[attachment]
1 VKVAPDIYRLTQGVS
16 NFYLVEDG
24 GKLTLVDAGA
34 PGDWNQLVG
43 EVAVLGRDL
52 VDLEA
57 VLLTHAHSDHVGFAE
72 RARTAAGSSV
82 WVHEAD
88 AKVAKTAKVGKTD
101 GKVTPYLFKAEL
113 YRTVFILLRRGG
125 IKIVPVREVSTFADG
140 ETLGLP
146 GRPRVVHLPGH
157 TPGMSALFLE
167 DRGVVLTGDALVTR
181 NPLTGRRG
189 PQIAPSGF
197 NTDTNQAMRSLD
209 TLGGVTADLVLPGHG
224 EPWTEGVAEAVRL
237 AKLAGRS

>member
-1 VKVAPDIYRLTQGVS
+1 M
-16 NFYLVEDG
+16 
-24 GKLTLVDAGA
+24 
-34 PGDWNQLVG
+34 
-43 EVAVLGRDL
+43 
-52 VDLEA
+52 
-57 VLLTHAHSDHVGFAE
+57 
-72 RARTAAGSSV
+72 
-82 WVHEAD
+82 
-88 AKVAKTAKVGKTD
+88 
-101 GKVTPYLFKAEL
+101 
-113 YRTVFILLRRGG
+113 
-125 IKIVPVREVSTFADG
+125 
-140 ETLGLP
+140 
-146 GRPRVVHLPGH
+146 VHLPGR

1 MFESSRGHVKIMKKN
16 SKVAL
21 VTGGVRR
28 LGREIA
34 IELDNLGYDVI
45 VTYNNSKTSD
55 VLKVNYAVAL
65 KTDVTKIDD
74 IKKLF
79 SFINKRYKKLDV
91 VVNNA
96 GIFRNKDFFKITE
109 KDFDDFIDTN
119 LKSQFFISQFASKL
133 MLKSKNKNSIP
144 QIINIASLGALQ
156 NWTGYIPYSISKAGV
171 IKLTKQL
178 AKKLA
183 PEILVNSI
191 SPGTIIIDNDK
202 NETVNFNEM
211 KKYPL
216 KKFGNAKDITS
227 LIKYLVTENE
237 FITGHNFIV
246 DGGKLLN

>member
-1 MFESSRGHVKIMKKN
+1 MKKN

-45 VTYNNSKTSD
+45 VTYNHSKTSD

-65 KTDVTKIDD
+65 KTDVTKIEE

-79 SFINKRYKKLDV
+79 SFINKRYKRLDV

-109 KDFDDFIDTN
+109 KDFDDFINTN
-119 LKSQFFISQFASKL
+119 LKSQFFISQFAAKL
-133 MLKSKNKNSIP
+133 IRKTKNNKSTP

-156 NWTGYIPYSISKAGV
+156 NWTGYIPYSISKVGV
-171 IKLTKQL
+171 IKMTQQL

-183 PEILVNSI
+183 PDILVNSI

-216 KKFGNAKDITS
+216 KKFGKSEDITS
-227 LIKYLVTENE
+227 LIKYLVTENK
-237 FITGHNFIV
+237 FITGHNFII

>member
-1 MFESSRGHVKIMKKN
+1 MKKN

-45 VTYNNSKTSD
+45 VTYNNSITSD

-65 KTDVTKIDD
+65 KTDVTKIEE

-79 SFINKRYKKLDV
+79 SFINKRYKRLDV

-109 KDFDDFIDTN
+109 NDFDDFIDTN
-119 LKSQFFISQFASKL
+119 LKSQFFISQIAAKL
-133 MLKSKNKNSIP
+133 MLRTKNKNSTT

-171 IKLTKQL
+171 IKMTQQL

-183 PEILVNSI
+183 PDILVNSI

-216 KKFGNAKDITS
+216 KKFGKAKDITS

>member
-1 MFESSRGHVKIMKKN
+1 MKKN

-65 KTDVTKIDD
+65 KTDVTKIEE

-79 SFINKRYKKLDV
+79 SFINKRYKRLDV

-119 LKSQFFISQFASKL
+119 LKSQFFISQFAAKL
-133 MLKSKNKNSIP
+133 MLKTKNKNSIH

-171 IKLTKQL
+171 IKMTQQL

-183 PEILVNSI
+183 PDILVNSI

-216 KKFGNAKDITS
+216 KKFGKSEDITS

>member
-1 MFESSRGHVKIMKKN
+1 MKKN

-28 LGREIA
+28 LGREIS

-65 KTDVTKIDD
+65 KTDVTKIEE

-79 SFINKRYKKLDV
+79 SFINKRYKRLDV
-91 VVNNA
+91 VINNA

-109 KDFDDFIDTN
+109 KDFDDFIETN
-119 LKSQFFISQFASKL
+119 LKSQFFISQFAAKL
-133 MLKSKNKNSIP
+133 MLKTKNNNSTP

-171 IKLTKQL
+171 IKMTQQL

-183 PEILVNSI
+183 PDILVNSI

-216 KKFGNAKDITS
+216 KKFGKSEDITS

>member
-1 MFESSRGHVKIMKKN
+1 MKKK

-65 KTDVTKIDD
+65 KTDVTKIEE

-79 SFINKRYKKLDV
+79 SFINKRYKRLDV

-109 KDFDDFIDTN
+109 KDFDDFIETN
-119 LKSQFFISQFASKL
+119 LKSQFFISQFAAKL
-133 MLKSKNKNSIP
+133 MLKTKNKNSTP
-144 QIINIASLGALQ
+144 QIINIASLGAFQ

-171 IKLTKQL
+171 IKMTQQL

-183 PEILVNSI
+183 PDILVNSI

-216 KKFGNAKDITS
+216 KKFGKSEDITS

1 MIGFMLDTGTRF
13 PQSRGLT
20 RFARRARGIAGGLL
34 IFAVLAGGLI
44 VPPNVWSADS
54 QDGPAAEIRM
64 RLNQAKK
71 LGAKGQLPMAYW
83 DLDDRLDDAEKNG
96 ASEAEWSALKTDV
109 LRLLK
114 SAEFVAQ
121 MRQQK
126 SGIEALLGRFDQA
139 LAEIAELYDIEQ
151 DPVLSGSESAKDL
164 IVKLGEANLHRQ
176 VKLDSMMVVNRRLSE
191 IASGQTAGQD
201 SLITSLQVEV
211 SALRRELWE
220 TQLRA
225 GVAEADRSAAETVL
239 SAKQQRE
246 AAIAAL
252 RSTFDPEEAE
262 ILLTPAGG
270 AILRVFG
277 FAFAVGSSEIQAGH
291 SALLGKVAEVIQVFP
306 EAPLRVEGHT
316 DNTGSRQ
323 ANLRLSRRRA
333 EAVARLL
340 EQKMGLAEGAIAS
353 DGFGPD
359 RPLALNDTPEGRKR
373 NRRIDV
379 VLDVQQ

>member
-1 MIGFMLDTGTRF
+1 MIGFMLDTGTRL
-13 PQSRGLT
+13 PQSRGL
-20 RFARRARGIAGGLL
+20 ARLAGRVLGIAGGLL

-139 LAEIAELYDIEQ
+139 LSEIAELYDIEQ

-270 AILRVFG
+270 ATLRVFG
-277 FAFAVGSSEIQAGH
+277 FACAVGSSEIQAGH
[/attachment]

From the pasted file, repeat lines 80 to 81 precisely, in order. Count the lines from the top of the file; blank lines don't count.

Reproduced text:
237 FITGHNFIV
246 DGGKLLN